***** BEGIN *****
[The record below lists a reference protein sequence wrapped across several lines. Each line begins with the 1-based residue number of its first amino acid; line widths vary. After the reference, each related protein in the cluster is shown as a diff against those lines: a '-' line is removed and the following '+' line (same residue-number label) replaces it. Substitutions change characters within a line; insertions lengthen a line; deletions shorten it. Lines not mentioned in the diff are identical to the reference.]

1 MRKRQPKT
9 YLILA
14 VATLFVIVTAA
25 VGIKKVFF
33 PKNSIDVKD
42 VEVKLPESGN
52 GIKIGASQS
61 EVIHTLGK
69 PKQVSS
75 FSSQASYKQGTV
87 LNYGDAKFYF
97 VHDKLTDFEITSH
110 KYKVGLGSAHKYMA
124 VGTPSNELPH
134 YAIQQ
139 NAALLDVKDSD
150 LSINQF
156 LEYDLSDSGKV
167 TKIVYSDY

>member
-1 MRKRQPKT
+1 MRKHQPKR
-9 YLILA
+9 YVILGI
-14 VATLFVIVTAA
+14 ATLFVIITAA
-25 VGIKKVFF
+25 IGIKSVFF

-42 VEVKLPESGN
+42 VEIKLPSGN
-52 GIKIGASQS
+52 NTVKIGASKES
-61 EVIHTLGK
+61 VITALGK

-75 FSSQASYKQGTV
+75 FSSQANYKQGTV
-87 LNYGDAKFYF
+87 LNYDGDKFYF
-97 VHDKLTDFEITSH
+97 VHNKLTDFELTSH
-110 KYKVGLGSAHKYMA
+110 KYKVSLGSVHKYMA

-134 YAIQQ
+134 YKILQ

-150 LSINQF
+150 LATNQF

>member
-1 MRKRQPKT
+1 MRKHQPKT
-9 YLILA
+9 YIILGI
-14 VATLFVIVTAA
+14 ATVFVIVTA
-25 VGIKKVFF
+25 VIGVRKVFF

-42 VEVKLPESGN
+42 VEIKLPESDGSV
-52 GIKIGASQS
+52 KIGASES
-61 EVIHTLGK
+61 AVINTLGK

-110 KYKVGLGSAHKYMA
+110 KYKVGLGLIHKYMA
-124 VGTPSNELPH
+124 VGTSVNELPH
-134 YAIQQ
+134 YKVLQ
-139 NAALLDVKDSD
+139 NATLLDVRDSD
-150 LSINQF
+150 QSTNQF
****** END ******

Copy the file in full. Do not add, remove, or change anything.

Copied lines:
[The record below lists a reference protein sequence wrapped across several lines. Each line begins with the 1-based residue number of its first amino acid; line widths vary. After the reference, each related protein in the cluster is shown as a diff against those lines: a '-' line is removed and the following '+' line (same residue-number label) replaces it. Substitutions change characters within a line; insertions lengthen a line; deletions shorten it. Lines not mentioned in the diff are identical to the reference.]

1 MRKRQPKT
9 YLILA
14 VATLFVIVTAA
25 VGIKKVFF
33 PKNSIDVKD
42 VEVKLPESGN
52 GIKIGASQS
61 EVIHTLGK
69 PKQVSS
75 FSSQASYKQGTV
87 LNYGDAKFYF
97 VHDKLTDFEITSH
110 KYKVGLGSAHKYMA
124 VGTPSNELPH
134 YAIQQ
139 NAALLDVKDSD
150 LSINQF
156 LEYDLSDSGKV
167 TKIVYSDY

>member
-1 MRKRQPKT
+1 MRKHQPKR
-9 YLILA
+9 YVILGI
-14 VATLFVIVTAA
+14 ATLFVIITAA
-25 VGIKKVFF
+25 IGIKSVFF

-42 VEVKLPESGN
+42 VEIKLPSGN
-52 GIKIGASQS
+52 NTVKIGASKES
-61 EVIHTLGK
+61 VITALGK

-75 FSSQASYKQGTV
+75 FSSQANYKQGTV
-87 LNYGDAKFYF
+87 LNYDGDKFYF
-97 VHDKLTDFEITSH
+97 VHNKLTDFELTSH
-110 KYKVGLGSAHKYMA
+110 KYKVSLGSVHKYMA

-134 YAIQQ
+134 YKILQ

-150 LSINQF
+150 LATNQF

>member
-1 MRKRQPKT
+1 MRKHQPKT
-9 YLILA
+9 YIILGI
-14 VATLFVIVTAA
+14 ATVFVIVTA
-25 VGIKKVFF
+25 VIGVRKVFF

-42 VEVKLPESGN
+42 VEIKLPESDGSV
-52 GIKIGASQS
+52 KIGASES
-61 EVIHTLGK
+61 AVINTLGK

-110 KYKVGLGSAHKYMA
+110 KYKVGLGLIHKYMA
-124 VGTPSNELPH
+124 VGTSVNELPH
-134 YAIQQ
+134 YKVLQ
-139 NAALLDVKDSD
+139 NATLLDVRDSD
-150 LSINQF
+150 QSTNQF